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NBA Atlanta Hawks

LeBron James Must Play Big This Season for Heat to Repeat

LeBron James is not only the best player in basketball, but he’s also the most versatile player. That’s why, come playoff time this season, James’ versatility will be needed more than ever when going up against bigger teams. While James’ natural position is the small forward, where he uses his quickness to blow by defenders, James will need to play the power forward come playoff time if the Miami Heat doesn’t bring in a true center.

After the injury to Chris Bosh in the Eastern Conference second round, James moved to power forward, where he displayed his improved post-game that he worked on all summer with Hakeem Olajuwon. The move seemed to re-energize James, where he realized that nobody could match up with his 6′ 8″, 260-pound frame in the post as he demoralized players like Serge Ibaka and Thabo Sefolosha in the Finals.

James seemed to get back to the fundamentals, as he racked up rebounds, averaging 9.7 rebounds in the playoffs, including 18 in game 3 vs Indiana in the Eastern Conference second round. Realizing that his jump shot isn’t the best, James’ move to the power forward was so successful that once Bosh returned from injury, they inserted him at the center position with Shane Battier manning the three position.

Not only did the move help James, but it helped the rest of the team, opening the floor more for players like Battier, Mario Chalmers and Mike Miller to rain wide open threes with teams doubling down on James. This recipe is what killed the Thunder as they had no answer for James on the low block and the three ball killed them.

With no future help on the way in the form of a center, James will be depended on more than ever to play bigger this season with teams getting bigger (Indiana Pacers, New York Knicks, Chicago Bulls, Los Angeles Lakers, Oklahoma City Thunder, etc.). While the Eastern Conference doesn’t have many true centers, especially with the departure of Dwight Howard, there still remain some other good centers including Tyson Chandler, Roy Hibbert and Joakim Noah, who command respect from the Heat.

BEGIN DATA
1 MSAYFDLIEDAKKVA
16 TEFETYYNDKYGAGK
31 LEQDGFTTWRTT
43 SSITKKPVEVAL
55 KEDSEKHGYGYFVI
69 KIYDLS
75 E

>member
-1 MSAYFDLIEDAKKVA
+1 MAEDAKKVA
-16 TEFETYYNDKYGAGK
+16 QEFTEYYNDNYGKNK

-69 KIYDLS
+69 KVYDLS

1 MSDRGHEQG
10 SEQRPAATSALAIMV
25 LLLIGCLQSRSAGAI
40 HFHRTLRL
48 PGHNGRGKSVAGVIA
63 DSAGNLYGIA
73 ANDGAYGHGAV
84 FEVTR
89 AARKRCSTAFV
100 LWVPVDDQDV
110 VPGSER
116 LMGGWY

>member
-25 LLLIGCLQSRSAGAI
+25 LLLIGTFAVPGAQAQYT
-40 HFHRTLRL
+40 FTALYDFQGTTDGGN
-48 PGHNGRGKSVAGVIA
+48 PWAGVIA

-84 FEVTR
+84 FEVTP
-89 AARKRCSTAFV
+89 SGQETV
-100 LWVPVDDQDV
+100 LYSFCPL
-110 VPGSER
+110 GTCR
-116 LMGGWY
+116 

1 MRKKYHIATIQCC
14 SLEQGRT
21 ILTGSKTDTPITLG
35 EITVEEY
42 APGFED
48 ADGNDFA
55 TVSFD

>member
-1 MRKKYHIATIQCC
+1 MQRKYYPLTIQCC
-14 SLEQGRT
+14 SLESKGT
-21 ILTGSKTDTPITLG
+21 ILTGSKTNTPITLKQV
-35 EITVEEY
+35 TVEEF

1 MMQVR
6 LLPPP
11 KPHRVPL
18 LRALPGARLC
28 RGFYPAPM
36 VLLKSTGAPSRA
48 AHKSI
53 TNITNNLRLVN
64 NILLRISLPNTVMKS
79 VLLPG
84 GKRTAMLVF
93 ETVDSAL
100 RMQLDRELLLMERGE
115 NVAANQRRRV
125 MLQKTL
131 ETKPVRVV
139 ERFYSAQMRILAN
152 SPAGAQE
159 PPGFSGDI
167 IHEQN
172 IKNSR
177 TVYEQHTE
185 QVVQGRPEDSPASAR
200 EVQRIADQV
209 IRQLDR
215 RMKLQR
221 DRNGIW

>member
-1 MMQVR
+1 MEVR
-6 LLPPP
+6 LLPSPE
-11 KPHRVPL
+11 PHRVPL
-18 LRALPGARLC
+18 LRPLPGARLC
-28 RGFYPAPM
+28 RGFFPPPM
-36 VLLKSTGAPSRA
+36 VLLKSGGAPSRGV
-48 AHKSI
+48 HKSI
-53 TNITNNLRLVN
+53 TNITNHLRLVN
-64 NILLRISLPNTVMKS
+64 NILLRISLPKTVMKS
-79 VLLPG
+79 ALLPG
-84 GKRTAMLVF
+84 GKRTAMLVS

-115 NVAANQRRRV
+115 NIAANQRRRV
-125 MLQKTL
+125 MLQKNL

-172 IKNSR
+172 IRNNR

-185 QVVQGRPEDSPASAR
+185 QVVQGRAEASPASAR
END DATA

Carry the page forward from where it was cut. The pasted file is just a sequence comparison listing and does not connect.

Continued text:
James has shown during the 2012 Olympics that he also has the versatility to defend the power forward position as he defended Pau Gasol in USA’s gold medal win versus Spain.

With a move to power forward, the Heat would excel in multiple areas. With James at the four, it will open up the spacing on the floor for players like newly acquired Ray Allen and Rashard Lewis to shoot open threes along with returnees Chalmers, Miller, Battier, etc. It gives Miami that one post player they’ve lacked for years and that will complement Bosh’s finesse face-up game.

With the addition of Allen, the Heat has one more guard to throw at defenses while creating mismatches for other teams on how to defend James (as if teams knew how to before). With a move to the power forward position, teams will have a hard time trying to defend James as no power forward has the strength, quickness, and lateral ability to stay in front of James while staying out of foul trouble.

While the Heat’s one true weakness is their size, they can make up for that if they move James to the power forward, because it gives them more size while also giving them the best and most versatile player the game could ask for at the position that we haven’t seen since the days of Charles Barkley and Karl Malone. The move can be a make or break difference between the Heat winning or not winning the NBA championship this season.